How to Prepare Your Home and Family for an Emergency

Emergency kit essentials
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From fires to floods, power outages to burst pipes, life can change in an instant—and it's best to be prepared. Taking the time to prepare for emergencies before they happen is the smartest step you can take to keep your family safe.

Here's what you need to know about how to prepare for an emergency.

Start With Natural Disasters

How should you prepare for emergencies? Start by learning which types of hazards are most likely to affect your area.

The American Red Cross, FEMA, and the U.S. Geological Survey's Natural Hazard site provide frequency and risk data about natural disasters—such as flash floods, earthquakes, and tornados—across the U.S..

Once you know which emergencies you're most likely to face, you can start building an emergency response plan that addresses common concerns.

Create a Personalized Emergency Plan

Your plan should determine an escape route out of your home, taking into account that normal exits may be blocked. Your plan should also include two safe places where all family members can agree to meet in case you're separated. Choose one meeting place that's nearby, such as a mailbox outside your house. Choose another meeting place that's outside your neighborhood, in case your streets are blocked or otherwise impassable.

Make a list of emergency contacts that includes numbers for:

  • Local police and fire departments
  • Nearest emergency room
  • Gas, water, and other utilities
  • Family doctor and hospital
  • School, daycare, and workplaces
  • Neighbors or family members
  • Established veterinarian

Ensure that a phone or cell phone is available for emergency use. Teach children to use the emergency call feature on a cell phone to call 911 if necessary.

Keep a printed copy of your plan in a prominent place in your home, and review it with the entire family at least once a year.

Build an Emergency Kit

Fill a waterproof container with enough supplies to last your family at least three days. The Department of Homeland Security provides a disaster list kit that covers basics like water, food, matches, batteries, flashlights and first aid supplies. You'll also want to include items such as prescription medications, cash, copies of important documents, pet food, and warm clothing.

Keep your kit in an easily accessible place and review the contents each year. You may also want to create smaller kits to keep at your workplace and in your car.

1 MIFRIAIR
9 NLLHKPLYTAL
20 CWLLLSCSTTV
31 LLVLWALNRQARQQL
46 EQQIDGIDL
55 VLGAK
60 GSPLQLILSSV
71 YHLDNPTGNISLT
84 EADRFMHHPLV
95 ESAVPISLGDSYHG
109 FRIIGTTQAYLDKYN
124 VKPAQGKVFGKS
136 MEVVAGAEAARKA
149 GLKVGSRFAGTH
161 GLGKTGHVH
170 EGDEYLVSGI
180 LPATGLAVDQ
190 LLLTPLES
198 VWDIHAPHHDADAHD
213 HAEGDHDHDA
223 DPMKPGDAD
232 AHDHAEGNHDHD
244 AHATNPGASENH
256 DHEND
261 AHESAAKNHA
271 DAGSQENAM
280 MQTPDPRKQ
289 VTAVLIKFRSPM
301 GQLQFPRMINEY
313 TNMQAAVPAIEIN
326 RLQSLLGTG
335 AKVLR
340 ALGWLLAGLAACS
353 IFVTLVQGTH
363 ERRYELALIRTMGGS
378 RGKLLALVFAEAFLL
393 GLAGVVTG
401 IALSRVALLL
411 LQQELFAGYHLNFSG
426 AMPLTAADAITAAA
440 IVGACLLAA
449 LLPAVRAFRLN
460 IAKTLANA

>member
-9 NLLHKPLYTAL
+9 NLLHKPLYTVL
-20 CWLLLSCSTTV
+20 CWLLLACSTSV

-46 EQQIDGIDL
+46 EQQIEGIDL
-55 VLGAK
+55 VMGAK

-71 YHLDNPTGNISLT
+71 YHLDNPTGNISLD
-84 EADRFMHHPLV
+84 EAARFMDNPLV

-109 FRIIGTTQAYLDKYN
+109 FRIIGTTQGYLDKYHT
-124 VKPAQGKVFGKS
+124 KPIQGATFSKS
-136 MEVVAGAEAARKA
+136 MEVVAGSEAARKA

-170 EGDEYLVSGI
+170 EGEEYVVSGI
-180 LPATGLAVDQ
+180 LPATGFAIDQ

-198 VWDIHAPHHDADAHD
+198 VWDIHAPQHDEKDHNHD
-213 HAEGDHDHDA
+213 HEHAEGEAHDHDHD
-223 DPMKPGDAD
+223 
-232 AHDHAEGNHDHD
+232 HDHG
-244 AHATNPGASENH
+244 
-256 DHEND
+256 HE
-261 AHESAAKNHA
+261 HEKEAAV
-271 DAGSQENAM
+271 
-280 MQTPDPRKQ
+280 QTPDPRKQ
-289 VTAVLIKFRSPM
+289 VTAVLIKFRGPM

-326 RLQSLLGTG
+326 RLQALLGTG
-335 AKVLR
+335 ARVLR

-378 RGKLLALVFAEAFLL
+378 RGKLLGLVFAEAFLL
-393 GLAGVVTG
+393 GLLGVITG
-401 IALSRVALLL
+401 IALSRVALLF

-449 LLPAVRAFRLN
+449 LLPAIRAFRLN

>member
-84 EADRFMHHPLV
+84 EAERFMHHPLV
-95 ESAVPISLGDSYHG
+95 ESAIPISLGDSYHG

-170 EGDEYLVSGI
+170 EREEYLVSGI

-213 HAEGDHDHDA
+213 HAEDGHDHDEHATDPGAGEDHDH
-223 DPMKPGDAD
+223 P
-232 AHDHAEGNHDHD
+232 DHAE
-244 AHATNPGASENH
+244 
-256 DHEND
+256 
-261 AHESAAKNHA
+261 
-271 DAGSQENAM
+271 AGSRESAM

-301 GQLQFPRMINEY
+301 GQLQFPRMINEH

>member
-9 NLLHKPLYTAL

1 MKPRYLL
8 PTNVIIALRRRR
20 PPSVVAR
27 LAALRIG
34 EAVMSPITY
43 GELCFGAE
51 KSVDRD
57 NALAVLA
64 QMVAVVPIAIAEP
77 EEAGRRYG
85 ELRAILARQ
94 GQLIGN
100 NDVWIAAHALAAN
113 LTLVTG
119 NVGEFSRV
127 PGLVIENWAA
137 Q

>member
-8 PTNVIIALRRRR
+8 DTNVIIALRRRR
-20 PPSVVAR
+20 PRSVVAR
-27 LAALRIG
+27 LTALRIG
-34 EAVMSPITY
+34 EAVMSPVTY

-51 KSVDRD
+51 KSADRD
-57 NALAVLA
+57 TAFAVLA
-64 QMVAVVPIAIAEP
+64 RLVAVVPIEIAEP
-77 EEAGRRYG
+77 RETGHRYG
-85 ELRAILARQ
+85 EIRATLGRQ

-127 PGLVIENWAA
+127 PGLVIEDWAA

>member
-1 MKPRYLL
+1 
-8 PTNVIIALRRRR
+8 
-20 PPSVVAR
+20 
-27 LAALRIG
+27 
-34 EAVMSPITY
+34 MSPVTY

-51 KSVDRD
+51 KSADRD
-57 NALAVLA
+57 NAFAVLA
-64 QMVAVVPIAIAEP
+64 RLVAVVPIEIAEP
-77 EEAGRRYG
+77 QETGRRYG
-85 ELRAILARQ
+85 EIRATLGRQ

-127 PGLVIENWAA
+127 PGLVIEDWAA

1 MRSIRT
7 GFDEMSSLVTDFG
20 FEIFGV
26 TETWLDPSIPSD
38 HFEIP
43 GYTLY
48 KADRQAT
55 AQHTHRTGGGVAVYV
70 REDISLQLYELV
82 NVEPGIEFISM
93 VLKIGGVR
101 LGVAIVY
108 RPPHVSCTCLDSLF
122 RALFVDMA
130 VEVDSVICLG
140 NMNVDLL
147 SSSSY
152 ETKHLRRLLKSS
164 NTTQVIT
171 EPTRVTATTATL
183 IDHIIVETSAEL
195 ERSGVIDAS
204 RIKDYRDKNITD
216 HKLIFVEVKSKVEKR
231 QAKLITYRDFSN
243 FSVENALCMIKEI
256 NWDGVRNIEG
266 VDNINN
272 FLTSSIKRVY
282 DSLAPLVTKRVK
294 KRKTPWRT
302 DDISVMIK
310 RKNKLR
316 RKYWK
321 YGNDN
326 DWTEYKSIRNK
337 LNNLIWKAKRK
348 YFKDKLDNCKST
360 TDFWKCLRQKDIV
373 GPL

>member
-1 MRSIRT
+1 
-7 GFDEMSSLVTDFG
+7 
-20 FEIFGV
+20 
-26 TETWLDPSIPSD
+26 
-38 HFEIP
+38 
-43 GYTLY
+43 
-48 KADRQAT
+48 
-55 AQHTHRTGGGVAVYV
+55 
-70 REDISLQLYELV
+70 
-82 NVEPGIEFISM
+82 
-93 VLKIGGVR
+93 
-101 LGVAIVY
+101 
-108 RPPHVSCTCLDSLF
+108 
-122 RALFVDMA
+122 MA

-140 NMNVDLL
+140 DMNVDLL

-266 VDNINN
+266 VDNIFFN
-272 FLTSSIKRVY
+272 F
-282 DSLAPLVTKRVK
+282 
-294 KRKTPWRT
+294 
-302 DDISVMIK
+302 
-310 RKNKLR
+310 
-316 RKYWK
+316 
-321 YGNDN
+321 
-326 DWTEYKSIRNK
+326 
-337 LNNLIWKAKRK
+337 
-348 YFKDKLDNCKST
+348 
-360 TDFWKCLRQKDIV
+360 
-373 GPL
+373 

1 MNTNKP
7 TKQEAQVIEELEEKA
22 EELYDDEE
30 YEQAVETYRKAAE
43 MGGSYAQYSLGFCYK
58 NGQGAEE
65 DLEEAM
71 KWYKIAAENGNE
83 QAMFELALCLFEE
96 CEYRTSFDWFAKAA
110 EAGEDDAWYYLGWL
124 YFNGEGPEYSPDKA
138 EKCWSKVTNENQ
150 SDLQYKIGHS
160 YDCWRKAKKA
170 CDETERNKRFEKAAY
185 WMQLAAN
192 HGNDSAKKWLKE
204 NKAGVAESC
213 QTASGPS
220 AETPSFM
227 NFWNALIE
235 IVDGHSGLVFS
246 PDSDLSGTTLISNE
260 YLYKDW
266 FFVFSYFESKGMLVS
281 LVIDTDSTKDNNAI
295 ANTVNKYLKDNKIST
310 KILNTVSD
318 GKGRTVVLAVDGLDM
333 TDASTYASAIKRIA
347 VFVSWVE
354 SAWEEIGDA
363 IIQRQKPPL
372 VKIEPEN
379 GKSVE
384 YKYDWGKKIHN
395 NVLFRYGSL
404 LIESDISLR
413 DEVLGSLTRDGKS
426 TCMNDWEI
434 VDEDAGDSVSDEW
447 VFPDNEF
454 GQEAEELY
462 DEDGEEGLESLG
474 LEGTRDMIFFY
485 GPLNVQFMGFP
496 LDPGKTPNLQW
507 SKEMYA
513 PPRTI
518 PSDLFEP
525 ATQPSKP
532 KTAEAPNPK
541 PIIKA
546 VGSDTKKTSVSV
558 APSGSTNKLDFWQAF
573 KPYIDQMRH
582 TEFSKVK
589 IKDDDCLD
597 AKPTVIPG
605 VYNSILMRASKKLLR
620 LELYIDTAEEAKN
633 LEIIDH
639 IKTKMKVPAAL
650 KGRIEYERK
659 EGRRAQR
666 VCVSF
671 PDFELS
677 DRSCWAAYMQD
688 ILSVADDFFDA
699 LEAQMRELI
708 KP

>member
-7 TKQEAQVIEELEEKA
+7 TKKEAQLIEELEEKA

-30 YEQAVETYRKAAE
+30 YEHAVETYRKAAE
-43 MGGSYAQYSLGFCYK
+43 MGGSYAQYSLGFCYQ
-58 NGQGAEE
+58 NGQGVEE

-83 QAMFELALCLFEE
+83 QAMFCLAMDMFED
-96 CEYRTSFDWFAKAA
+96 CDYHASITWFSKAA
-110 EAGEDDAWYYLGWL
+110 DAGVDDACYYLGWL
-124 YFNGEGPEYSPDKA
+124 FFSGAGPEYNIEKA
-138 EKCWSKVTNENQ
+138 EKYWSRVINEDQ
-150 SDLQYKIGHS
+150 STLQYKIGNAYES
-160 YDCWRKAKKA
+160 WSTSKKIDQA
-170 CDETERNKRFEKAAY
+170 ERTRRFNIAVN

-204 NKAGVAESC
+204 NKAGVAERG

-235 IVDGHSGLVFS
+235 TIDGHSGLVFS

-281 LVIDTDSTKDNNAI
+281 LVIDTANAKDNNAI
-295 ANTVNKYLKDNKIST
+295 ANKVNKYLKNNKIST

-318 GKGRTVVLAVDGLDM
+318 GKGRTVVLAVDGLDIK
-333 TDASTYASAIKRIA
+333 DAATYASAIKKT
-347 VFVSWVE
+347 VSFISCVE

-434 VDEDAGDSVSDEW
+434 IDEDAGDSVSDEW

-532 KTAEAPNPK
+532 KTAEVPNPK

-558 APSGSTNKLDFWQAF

Fight Fires Ahead of Time

Not all emergencies are natural disasters, but even smaller issues can end up being costly. For instance, homeowners pay an average of $3,200 all the way up to $29,700 to repair fire and smoke damage, according to surveyed homeowners. Fortunately, preparing for emergencies can end up saving you money in the long run.

Smoke alarms offer a first line of defense against fires. Install at least one alarm on each level of the house, including near all bedrooms and sleeping areas. Test batteries once per month, install new batteries at least once per year, and install new alarms every 10 years.

When you're dusting or vacuuming the house, give your smoke alarms a good cleaning, as dust build-up can affect functionality.

Fire extinguishers can stop a fire in its tracks. Invest in multipurpose extinguishers for your kitchen, basement, garage, and near your furnace and water heater. Check extinguishers every month to ensure they're full, and replace old extinguishers every 5 to 15 years, or according to the manufacturer's instructions.

Your family should identify an escape route out of each room in the house, taking windows and doors into account. If you have more than one story, invest in a flame-resistant escape ladder for each bedroom on upper floors.

Finally, be sure that your house numbers are clearly visible from the outside, so emergency vehicles can find your home easily.

Prepare for Cold Weather

In many areas of the U.S., winter storms cause a range of problems, from frozen pipes to power outages.

Severe winter storms can immobilize entire regions for days, underlying the necessity of planning ahead to minimize damage.

Freezing rain, sleet, and snow can knock out power lines; prepare for power outages by storing flashlights and batteries around the house. Protect your data by backing up your computer regularly and keeping extra batteries on hand for your laptop. Even if you're not experiencing a winter storm, limit the number of appliances you plug into single outlets so as not to place too heavy of a load on circuits.

When temperatures plummet, pipes can freeze, leading to costly damage. Prepare by removing hoses from outside spigots and letting them drain before temperatures drop. Inside, insulate pipes in cold areas like basements and crawl spaces. When it's really cold out, leave the tap on just a bit, to allow a trickle to keep things moving. Finally, leave under-sink cabinets open to warm pipes inside.